. "3 The Etiology of Depression." Depression in Parents, Parenting, and Children: Opportunities to Improve Identification, Treatment, and Prevention. Washington, DC: The National Academies Press, 2009.
The following HTML text is provided to enhance online
readability. Many aspects of typography translate only awkwardly to HTML.
Please use the page image
as the authoritative form to ensure accuracy.
Depression in Parents, Parenting, and Children: Opportunities to Improve Identification, Treatment, and Prevention
conditions: (1) acute negative life events, (2) chronically stressful life circumstances, and (3) exposure to adversity in childhood.
Acute Life Events
A major risk factor for depression is the experience of undesirable, negative life events. There is ample evidence that most major depressive episodes are triggered by stressful life events (see reviews by Hammen, 2005; Kessler, 1997; Mazure, 1998). According to Mazure (1998) recent stressors were 2.5 times more likely in depressed patients compared with controls, and, in community samples, 80 percent of depressed cases were preceded by major negative life events. Most assessment methods survey the occurrence of stressors within the past 3 to 6 months in relation to depression, but Kendler, Karkowski, and Prescott (1998) found that the great majority of major depression onsets occurred within the first month after a significant negative life event. There is some evidence of a generally linear association between severity and number of negative events and the probability of depression onset (Kendler, Karkowski, and Prescott, 1998). However, the “severity” of the impact of an acute life event depends not only on the actual circumstances of the event but also on its subjective meaning to the individual. Thus, one person might become depressed only under extreme conditions of loss and deprivation, but another might become depressed because his or her personal vulnerabilities lead to exaggeration of the meaning of an acute event that is objectively minor.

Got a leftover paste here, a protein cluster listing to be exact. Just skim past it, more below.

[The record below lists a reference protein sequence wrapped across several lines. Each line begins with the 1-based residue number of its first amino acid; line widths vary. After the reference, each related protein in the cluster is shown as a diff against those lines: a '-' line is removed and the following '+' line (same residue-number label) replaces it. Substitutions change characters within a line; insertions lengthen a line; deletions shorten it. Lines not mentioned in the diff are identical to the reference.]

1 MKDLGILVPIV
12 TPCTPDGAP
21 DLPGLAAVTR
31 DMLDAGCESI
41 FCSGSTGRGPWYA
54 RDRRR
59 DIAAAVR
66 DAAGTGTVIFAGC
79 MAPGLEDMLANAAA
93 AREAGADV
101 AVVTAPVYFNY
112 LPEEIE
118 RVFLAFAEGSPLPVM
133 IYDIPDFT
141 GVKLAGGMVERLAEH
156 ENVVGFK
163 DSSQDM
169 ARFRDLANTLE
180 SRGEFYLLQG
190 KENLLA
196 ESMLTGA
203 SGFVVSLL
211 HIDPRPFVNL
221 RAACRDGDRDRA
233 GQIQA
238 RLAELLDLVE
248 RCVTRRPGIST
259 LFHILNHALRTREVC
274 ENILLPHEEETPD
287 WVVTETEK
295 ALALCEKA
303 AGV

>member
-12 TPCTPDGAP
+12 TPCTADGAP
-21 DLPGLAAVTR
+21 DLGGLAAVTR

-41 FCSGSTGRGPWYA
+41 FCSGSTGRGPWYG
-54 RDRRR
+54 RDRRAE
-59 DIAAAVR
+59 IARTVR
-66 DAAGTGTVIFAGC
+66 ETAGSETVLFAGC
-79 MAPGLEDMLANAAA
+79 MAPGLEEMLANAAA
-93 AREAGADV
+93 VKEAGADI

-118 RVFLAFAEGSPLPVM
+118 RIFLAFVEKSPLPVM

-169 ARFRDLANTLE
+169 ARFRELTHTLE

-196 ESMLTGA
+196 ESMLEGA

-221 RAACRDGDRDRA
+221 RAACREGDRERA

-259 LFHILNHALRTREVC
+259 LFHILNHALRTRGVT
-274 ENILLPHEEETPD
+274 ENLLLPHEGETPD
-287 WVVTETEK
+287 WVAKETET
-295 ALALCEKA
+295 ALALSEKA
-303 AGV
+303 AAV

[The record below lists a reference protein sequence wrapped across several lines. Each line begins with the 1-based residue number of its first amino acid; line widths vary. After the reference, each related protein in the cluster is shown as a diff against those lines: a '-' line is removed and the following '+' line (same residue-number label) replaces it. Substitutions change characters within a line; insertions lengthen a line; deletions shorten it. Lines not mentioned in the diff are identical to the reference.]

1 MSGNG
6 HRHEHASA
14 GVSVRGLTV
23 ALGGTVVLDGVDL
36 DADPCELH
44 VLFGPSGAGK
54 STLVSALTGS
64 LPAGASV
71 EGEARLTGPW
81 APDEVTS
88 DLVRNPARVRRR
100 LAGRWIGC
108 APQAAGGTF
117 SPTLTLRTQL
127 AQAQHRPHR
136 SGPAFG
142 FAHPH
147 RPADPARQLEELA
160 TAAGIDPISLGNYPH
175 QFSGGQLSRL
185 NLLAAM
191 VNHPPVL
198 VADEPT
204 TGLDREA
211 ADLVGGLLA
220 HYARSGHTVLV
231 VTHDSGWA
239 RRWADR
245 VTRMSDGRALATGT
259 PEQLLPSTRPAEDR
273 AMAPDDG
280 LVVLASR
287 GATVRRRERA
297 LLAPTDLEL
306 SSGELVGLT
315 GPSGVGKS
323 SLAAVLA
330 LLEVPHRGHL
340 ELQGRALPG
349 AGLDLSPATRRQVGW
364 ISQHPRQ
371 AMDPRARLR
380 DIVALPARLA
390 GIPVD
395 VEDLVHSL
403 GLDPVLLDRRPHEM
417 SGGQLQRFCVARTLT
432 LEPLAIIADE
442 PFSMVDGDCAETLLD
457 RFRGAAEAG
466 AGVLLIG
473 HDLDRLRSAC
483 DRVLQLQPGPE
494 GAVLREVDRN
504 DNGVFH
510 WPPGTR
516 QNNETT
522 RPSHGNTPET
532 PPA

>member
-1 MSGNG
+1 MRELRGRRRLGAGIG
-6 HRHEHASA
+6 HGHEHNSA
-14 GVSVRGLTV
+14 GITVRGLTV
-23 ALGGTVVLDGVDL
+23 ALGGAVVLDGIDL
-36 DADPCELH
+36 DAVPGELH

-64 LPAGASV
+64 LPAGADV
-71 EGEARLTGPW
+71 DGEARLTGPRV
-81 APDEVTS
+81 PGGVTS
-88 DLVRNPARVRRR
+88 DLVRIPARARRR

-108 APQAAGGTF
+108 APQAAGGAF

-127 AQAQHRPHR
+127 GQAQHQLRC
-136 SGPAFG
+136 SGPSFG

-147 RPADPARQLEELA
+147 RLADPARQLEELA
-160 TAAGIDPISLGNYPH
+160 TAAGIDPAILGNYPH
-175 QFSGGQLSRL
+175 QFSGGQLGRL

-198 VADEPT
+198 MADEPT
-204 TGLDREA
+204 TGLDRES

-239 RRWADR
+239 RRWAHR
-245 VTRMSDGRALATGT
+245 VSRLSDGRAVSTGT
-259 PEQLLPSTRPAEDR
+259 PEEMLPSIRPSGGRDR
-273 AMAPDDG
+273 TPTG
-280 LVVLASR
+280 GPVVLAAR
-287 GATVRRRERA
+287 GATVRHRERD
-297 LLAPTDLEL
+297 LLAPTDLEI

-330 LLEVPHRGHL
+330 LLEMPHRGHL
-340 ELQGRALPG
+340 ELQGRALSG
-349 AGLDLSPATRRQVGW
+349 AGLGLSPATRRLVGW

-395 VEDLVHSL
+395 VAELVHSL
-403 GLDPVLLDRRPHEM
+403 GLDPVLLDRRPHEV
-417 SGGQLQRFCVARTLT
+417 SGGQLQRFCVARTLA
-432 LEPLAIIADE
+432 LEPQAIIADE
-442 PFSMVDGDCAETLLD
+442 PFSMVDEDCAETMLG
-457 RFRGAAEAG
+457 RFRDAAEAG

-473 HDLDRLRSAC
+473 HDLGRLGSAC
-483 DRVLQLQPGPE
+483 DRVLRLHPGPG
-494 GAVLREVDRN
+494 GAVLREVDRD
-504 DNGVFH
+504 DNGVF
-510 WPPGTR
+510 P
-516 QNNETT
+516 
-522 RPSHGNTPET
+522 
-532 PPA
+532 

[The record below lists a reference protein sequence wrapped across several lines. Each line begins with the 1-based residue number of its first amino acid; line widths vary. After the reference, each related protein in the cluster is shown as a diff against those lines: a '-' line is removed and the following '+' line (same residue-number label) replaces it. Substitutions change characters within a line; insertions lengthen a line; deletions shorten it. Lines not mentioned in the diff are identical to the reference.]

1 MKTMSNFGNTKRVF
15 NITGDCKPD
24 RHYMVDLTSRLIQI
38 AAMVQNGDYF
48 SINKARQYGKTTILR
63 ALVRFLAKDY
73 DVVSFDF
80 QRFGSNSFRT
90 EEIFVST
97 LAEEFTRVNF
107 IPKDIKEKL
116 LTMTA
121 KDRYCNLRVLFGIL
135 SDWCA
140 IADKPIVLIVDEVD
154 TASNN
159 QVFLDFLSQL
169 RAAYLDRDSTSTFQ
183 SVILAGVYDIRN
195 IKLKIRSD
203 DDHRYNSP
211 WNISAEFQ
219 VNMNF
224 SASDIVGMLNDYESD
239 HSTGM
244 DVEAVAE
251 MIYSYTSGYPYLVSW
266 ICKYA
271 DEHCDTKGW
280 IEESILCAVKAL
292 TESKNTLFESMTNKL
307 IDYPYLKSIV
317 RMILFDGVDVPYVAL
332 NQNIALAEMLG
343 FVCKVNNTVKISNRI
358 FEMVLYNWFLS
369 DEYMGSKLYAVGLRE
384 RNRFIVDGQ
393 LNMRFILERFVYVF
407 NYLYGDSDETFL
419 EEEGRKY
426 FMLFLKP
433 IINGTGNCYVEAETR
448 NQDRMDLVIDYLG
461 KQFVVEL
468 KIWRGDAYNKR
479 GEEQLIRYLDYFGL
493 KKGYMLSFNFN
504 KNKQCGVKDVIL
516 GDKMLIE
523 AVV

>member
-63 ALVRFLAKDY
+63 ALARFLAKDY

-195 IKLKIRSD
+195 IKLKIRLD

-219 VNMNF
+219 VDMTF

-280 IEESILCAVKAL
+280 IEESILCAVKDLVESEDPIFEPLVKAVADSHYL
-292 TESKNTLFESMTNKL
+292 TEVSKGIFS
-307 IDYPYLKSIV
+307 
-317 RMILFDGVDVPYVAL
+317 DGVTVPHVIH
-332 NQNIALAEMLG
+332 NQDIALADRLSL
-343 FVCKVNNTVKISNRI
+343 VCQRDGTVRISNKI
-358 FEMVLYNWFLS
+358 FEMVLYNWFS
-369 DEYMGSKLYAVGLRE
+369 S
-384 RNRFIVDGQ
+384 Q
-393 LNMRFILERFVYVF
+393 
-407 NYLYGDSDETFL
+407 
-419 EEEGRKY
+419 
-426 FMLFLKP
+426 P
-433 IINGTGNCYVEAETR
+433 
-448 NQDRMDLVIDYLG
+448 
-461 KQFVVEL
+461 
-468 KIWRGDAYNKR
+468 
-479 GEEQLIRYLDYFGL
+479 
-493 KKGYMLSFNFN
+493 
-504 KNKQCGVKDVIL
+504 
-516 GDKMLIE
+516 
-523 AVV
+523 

It has been generally observed throughout the ages that depression is most likely to occur following the loss of something important to the sense of self, such as the loss of significant others or relationships or of a sense of worth and competence. Interpersonal losses or “exits” have been shown to be more associated with depression than with other forms of disorder (Tennant, 2002; see also Kendler et al., 1995)—perhaps especially for women.
For immigrant and refugee populations, experiences of loss and isolation are pervasive (Heilemann, Coffey-Love, and Frutos, 2004). Many immigrants and refugees experience lengthy or permanent separation from immediate and extended family. Loss of home, property, cultural ties, and customs may be significant for these communities. For many refugees and immigrants, these losses are also experienced in the context of the trauma of migration or the trauma of war. The impact of these experiences on the psychological functioning of individuals in these communities is profound. Rates of depression are reportedly high among these groups (Aguilar-Gaxiola et al., 2008). Owing to both biological and socialization processes, women are likely to be more attuned to and concerned about others’ reactions to them, as well as reactive to the needs of others (e.g., Cyranowski